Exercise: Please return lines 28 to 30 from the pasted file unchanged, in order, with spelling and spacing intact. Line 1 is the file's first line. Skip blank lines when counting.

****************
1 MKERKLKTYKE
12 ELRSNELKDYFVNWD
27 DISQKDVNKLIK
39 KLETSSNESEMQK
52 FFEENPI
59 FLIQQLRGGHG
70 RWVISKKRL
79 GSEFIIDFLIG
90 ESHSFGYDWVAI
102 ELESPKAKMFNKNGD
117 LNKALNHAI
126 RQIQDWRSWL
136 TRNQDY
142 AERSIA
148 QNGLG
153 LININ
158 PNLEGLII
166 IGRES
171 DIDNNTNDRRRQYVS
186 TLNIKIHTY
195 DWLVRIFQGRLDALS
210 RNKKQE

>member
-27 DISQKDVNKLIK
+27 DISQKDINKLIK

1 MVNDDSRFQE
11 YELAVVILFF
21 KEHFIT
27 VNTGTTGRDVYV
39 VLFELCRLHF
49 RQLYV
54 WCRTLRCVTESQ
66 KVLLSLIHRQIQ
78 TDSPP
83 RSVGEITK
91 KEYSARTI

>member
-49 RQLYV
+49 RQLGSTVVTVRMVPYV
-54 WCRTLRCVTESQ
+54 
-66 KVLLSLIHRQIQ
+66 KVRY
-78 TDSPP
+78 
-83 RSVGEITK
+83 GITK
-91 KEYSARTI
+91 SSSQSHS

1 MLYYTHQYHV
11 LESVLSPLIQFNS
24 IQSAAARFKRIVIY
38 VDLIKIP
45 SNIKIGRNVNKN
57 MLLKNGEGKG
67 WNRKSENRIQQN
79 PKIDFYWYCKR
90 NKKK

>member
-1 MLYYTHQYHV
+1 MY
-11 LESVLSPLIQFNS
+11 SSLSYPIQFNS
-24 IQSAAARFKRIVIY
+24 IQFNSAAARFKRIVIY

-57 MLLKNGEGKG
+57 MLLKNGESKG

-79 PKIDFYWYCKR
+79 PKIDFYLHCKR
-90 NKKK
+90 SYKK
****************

21 KEHFIT
27 VNTGTTGRDVYV
39 VLFELCRLHF